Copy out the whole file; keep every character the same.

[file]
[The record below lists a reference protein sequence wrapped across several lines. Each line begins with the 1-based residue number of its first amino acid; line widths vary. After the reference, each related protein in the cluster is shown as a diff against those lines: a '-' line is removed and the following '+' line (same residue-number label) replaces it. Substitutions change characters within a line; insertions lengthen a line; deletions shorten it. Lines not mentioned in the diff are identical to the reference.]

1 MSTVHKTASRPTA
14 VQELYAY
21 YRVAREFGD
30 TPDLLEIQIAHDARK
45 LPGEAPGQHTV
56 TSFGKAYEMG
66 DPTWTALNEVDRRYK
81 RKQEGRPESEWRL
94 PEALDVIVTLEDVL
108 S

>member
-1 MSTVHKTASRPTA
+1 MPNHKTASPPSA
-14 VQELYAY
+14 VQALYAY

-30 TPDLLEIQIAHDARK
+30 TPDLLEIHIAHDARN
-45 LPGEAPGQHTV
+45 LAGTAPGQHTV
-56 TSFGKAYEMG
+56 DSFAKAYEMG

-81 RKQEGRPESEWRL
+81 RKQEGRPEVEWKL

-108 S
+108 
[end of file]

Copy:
[The record below lists a reference protein sequence wrapped across several lines. Each line begins with the 1-based residue number of its first amino acid; line widths vary. After the reference, each related protein in the cluster is shown as a diff against those lines: a '-' line is removed and the following '+' line (same residue-number label) replaces it. Substitutions change characters within a line; insertions lengthen a line; deletions shorten it. Lines not mentioned in the diff are identical to the reference.]

1 MSTVHKTASRPTA
14 VQELYAY
21 YRVAREFGD
30 TPDLLEIQIAHDARK
45 LPGEAPGQHTV
56 TSFGKAYEMG
66 DPTWTALNEVDRRYK
81 RKQEGRPESEWRL
94 PEALDVIVTLEDVL
108 S

>member
-1 MSTVHKTASRPTA
+1 MPNHKTASPPSA
-14 VQELYAY
+14 VQALYAY

-30 TPDLLEIQIAHDARK
+30 TPDLLEIHIAHDARN
-45 LPGEAPGQHTV
+45 LAGTAPGQHTV
-56 TSFGKAYEMG
+56 DSFAKAYEMG

-81 RKQEGRPESEWRL
+81 RKQEGRPEVEWKL

-108 S
+108 